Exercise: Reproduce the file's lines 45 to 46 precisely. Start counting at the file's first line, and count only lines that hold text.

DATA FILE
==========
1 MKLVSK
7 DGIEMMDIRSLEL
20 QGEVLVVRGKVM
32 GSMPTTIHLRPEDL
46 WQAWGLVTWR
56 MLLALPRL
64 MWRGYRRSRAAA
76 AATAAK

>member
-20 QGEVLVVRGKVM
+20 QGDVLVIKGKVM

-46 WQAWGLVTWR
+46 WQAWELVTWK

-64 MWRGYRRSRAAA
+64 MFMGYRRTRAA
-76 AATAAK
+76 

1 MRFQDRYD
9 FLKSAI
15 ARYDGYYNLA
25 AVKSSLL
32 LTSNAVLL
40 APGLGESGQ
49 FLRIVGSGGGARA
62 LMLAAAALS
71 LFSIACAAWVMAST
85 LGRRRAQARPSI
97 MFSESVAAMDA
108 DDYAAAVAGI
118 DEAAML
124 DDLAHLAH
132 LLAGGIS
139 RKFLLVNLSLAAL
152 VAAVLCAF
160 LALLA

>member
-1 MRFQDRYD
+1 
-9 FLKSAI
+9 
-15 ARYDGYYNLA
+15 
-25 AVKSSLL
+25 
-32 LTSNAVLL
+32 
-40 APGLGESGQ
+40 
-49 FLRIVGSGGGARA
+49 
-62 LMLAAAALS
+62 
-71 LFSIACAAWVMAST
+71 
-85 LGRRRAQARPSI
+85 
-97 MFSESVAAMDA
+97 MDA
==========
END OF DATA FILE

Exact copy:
-32 LTSNAVLL
+32 